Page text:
The “direct” signal passes through a discrete delay line DDL generating delayed replicas thereof, which are cross-correlated with corresponding replica of the reflected signal by a bank of correlators XCB. The correlation results are detected by respective detectors D, yielding a correlation waveform which contains information on the precise difference in path length between the “direct” and the “reflected” signals. In turn, this allows determination of the distance between the altimetry apparatus and the Earth surface.
As discussed above, U.S. Pat. No. 5,546,087 teaches that the down-looking antenna DLA should preferably be a multibeam phased-array antenna, having a plurality of receiving lobes steerable in order to track corresponding reflection points on the Earth surface.
According to the present invention, the up-looking antenna should also be a high-gain steerable antenna, capable of tracking one or (preferably) more emitting satellites.
According to a preferred embodiment of the invention, depicted on
Advantageously, the only difference between the two phased arrays concerns their polarizations, which can be orthogonal in order to account for polarization changes induced by reflection by the Earth surface. For example, the up-looking array can right-hand circularly polarized (as are all the present and foreseen GNSS signals), while the down-looking array can have left-handed circular polarization.
Each phased array antenna ULA, DLA is constituted by a plurality of, generally identical, antenna elements (ULAn−1, ULAn, ULAn+1, DLAn−1, DLAn, DLAn+1). The number of elements in each array is mainly driven by the minimum signal to noise ratio to be achieved in the reception of the reflected signals. The field of view of each element is typically between 25° and 35° about boresight.
As shown on
Besides being particularly compact, this mechanical arrangement is advantageous because the phase centers of both antennas are close together, minimizing their effect in the altimetric performance. Moreover, both the direct and reflected signals can be easily routed through pressure connectors PC1, PC2 from each array antenna element to the front-end electronic circuitry, minimizing noise, interferences and losses.
As shown on
The switching circuit comprises:
This switch circuit has two functions. The first one is to allow swapping the receiving chains (including the low-noise amplifiers) and the antennas. By performing this swapping periodically and averaging the ranging obtained in each configuration, the relative delay between the up- and down-looking receiving chains can be calibrated out.
The second function of the switches is to enable the connection of the receivers to the matched load ML1, ML2, whose physical temperature is monitored. This, together with an attenuator in the intermediate frequency stages of the receivers, allows accurate gain calibration of the receivers. Gain and delay calibration will be described later with greater detail.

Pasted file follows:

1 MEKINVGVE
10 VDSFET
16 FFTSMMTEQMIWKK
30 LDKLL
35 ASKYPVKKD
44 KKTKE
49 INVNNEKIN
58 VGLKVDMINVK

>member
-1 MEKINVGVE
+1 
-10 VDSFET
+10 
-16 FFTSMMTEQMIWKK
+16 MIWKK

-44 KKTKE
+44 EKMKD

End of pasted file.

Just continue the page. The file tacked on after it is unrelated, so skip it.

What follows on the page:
After low noise amplification the signals enter a beam-forming circuit, whose block diagram is depicted on
These 2×B×N×M signal processing chains form two beam-forming blocks BFA and BFB, connected to respective first and second low-noise amplifiers LNA1, LNA2. Switching circuits SW directs the signals coming from the up-looking antenna toward the beam-forming block BFA and those coming from the down-looking antenna toward the beam-forming block BFB, or vice-versa.
The signal received by antenna element ULA1 is directed by the switching circuit SW to low-noise amplifier LNA2, as described above. The amplified signal is then split into three bands B1, B2 and B3 by a bank of low-pass filters BPF. Alternatively, each antenna element may be provided with different connectors for different frequency bands. For example, the antenna elements might incorporate one output for GPS L1 and another connector for GPS L2 and L5. In such a case the frequency demultiplexing would happen only between L2 and L5, being the switch circuit and the LNA doubled for the L1 and L2+L5 receiver architectures.
The signals of each frequency band are then split into N branches using power splitters PWS, N being the number of GNSS transmitting satellites to be tracked (T1 . . . Tn) and their corresponding specular points (S1 . . . Sn).
If M is the number of antenna elements in each array, then a set of M outputs from the power splitters are properly phase shifted using phase shifters ΦS to track either the satellite emitters or the specular points on the Earth surface. The values of the phase shifts are calculated and continuously refreshed by the computer based on the information of a standard GNSS receiver. This GNSS receiver is connected to one of the up-looking antenna elements, for example by making a derivation at the output of the corresponding low-noise amplifier. This GNSS receiver must be able to track all GNSS systems which are being used by the altimeter.